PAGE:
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Chronic Pelvic Pain Syndrome (CPPS)
- CPPS (1/3): definition and etiology
- CPPS (2/3): signs and symptoms, diagnostic work-up
- CPPS (3/3): Treatment
The chronic pelvic pain syndrome (CPPS) is characterized by
- chronic or recurrent pain for at least six months, which is perceived in structures of the pelvis
- the CPPS affects women as well as men
- without evidence of pelvic organ disease (diagnosis of exclusion)
- CPPS is associated with symptoms of the lower urinary tract and rectum and often has negative consequences regarding sexuality and psychological well-being.
- If pain is felt in a single organ or area (e.g. urinary bladder, prostate, testis, perineum, vulva, or after vasectomy), more specific terms should be used: bladder pain syndrome, prostate pain syndrome, testicular pain syndrome, pelvic floor pain syndrome, vulvar pain syndrome, or postvasectomy testicular pain syndrome.
Obsolete terms: in the absence of symptoms and signs of bacterial infection of the prostate, the term chronic prostatitis should not be used for CPPS. The syllable "-itis" in the disease term leads both the patient and the therapist astray. For the definition of chronic prostatitis, see bacterial prostatitis. Furthermore, terms like prostatodynia or vulvodynia are discouraged. EAU guidelines: (Engeler u.a., 2020).
Epidemiology of Chronic prostatitis
Recurrent pain in the prostate area, but also testis or penis, is common and a frequent urological diagnosis. 5% of men aged 20–50 years, age peak between 20–49 years and above the 70th years of age.
Etiology (Causes) of the Chronic Pelvic Pain Syndrome
The etiology of CPPS is heterogeneous, as implied by the definitions. A multifactorial genesis of pain with triggering as well as disease-sustaining factors is likely.
Visceral pain is typical for CPPS: sudden and severe onset, diffuse and difficult to localize, accompanying vegetative reactions, radiation of pain to skin and muscle regions, and hyperalgesia.
are often (recurrent) infections, injuries or dysfunctions, which repeatedly cause a pain stimulus. In a small proportion of patients, this pain can become independent of the triggering cause due to neuromodulatory processes.
Neuroplasticity of the CNS:
as the disease progresses, recurrent stimuli lead to central sensitization: increased sensitivity of pain receptors, pain pathways and CNS areas. This lowers the stimulus threshold for pain perception (allodynia) and also causes the perception of pain in other areas, making diagnosis and therapy more difficult.
the low threshold for pain perception leads to pain and dysfunction of the pelvic floor (tendinopathy, myogeloses or myofascial trigger points). Activation of the pelvic floor leads to pain during micturition or ejaculation, and avoidance behavior due to negative experiences develops.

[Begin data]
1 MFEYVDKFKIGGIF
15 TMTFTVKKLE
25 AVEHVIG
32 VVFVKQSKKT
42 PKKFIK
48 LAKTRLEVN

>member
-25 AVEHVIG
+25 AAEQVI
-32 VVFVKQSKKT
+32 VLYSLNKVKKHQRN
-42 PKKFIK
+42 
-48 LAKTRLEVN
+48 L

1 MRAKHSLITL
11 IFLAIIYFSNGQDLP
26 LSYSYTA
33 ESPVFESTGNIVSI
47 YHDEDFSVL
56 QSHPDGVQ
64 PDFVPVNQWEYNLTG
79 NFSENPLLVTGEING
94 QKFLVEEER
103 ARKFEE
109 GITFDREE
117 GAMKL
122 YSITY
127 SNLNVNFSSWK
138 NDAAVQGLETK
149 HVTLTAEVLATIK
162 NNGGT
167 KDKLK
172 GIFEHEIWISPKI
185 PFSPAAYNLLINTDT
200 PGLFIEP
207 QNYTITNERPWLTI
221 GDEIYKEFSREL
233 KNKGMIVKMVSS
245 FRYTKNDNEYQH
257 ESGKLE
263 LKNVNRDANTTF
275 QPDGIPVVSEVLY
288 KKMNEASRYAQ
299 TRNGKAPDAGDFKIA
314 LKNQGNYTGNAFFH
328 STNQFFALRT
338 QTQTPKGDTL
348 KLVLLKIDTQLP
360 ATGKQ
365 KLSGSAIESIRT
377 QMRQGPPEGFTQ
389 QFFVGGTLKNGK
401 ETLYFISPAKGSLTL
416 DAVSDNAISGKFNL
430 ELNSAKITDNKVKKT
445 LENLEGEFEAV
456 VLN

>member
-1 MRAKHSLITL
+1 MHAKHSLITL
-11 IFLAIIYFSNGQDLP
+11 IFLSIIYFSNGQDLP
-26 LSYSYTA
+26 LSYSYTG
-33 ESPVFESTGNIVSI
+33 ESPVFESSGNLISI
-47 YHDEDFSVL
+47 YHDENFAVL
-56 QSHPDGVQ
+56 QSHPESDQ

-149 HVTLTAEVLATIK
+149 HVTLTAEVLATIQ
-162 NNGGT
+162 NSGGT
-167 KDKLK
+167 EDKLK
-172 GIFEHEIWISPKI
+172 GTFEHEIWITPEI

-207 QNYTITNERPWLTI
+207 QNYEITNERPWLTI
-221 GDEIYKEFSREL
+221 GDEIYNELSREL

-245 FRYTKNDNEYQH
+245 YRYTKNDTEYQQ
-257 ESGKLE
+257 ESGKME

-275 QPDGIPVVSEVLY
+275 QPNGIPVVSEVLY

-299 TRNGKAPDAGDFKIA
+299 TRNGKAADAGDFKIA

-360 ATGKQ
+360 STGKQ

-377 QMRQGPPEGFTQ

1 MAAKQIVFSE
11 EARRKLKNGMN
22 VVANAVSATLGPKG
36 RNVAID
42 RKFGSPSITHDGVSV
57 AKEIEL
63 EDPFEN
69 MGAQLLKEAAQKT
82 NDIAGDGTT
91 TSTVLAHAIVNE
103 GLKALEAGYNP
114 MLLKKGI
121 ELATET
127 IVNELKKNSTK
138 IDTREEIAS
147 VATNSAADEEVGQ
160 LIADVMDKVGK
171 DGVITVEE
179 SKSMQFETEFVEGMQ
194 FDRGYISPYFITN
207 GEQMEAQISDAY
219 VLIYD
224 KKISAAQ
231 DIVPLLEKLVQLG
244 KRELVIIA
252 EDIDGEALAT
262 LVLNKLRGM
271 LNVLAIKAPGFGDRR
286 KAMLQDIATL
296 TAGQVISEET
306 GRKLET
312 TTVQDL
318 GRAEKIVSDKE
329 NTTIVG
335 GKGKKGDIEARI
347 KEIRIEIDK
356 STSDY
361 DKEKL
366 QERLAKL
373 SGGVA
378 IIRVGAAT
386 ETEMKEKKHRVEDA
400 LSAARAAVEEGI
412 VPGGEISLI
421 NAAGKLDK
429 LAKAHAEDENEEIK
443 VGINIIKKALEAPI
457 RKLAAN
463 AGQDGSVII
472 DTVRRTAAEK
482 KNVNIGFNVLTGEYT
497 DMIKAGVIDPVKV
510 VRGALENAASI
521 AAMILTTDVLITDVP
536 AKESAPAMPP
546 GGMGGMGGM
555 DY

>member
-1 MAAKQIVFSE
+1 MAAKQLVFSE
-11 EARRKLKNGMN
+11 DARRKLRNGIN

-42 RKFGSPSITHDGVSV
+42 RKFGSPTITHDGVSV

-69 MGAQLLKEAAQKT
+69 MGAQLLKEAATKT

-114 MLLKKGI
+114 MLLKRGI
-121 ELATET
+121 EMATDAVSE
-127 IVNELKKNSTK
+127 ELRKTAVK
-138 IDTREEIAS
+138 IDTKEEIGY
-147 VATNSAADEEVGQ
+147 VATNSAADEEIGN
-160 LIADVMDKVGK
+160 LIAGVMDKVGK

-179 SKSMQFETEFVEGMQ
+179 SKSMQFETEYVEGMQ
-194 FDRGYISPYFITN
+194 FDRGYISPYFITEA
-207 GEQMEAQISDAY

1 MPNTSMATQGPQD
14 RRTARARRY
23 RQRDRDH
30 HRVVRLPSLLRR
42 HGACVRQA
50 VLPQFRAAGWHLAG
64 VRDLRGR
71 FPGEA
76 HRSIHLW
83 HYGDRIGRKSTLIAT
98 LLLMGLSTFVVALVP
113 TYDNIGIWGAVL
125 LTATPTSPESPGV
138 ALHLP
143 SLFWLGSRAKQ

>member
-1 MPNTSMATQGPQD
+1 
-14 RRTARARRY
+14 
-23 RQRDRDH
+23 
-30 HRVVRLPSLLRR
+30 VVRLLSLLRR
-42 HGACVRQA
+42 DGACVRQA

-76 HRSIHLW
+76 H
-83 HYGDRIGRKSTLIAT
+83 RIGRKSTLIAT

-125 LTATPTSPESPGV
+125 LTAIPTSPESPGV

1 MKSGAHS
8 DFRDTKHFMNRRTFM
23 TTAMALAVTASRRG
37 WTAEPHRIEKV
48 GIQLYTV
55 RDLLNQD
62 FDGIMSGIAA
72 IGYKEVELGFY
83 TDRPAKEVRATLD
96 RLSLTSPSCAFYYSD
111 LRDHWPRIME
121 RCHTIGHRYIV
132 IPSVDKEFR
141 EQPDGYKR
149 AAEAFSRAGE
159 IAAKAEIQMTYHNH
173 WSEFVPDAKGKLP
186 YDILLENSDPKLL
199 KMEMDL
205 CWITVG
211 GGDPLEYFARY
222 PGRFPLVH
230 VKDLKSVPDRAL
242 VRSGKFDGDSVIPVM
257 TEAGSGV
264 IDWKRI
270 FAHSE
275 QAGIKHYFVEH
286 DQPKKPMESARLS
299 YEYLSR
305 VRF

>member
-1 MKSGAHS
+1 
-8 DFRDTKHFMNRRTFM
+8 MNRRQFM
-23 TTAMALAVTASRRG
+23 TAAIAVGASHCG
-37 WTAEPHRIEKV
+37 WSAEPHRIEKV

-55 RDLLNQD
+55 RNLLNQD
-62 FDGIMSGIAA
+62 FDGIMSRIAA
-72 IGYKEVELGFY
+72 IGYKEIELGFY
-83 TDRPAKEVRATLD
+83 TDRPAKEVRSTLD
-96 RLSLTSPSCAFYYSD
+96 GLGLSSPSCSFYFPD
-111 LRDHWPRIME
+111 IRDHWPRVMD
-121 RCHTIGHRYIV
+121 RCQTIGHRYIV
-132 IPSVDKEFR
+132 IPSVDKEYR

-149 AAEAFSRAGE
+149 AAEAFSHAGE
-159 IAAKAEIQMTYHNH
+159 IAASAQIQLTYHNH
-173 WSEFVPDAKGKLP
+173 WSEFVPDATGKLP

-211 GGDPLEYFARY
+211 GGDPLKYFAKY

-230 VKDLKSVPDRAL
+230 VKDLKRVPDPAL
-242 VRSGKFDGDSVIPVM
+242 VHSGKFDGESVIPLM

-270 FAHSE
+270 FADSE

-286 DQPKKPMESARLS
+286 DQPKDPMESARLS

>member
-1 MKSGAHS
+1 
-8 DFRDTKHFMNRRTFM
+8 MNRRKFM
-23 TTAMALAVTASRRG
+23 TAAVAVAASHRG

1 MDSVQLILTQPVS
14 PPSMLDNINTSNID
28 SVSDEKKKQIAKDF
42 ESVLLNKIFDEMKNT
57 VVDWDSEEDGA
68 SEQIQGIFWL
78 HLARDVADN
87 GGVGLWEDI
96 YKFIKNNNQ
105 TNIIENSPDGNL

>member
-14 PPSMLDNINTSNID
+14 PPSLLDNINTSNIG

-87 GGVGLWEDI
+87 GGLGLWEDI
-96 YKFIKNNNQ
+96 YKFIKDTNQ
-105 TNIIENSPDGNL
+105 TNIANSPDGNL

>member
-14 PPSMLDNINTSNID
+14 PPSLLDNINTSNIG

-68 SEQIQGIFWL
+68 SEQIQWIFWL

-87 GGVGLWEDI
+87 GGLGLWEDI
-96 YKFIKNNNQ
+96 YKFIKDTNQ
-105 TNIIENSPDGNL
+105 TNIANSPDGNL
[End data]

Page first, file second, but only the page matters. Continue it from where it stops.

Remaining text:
is the increased perception of visceral afferents (storage, emptying, organ pain) by central sensitization. Visceral hyperalgesia is not only present in chronic pain due to above mentioned neuroplastic processes in the CNS. Even after acute cystitis, an overactive bladder can develop via this mechanism lasting several weeks.
anxiety disorders, depression and personality disorders are more frequent in patients with CPPS than in controls. There are several explanations for this: on the one hand, mental illness may negatively influence pain perception, and on the other hand, chronic pain leads to mental illness:
Stressful experiences in the past (such as death, separation, or abuse) increase the stress level of the organism: increasing muscle tension, leads to exhaustion and makes one more receptive to pain stimuli. The resulting worry and anxiety lead to further stress and a vicious cycle.
Chronic pain leads to exhaustibility and restrictions in daily life with a higher risk of social and professional retreat, and in the course reactive depression.
|Bacterial prostatitis||Index||Prostatitis symptoms|
Index: 1–9 A B C D E F G H I J K L M N O P Q R S T U V W X Y Z
- Fall, M.; Baranowski, A. P.; Elneil, S.; Engeler, D.; Hughes, J.; Messelink, E. J.; Oberpenning, F.; de C Williams, A. C. u.a.
- EAU guidelines on chronic pelvic pain.
Eur Urol, 2010, 57, 35-48
- Krieger u.a. 1999 KRIEGER, J. N. ; NYBERG, Jr. ; NICKEL, J. C.:
- NIH consensus definition and classification of prostatitis.
282 (1999), Nr. 3, S. 236–7
- Nickel 2003 NICKEL, J. C.:
- Recommendations for the evaluation of patients with prostatitis.
In: World J Urol
21 (2003), Nr. 2, S. 75–81
- Schaeffer u.a. 2002 SCHAEFFER, A. J. ; DATTA, N. S. ; FOWLER, Jr. ; KRIEGER, J. N. ; LITWIN, M. S. ; NADLER, R. B. ; NICKEL, J. C. ; PONTARI, M. A. ; SHOSKES, D. A. ; ZEITLIN, S. I. ; HART, C.:
- Overview summary statement. Diagnosis and management of chronic
prostatitis/chronic pelvic pain syndrome (CP/CPPS).
60 (2002), Nr. 6 Suppl, S. 1–4
Deutsche Version: Chronische Prostatitis und chronisches Beckenschmerzsyndrom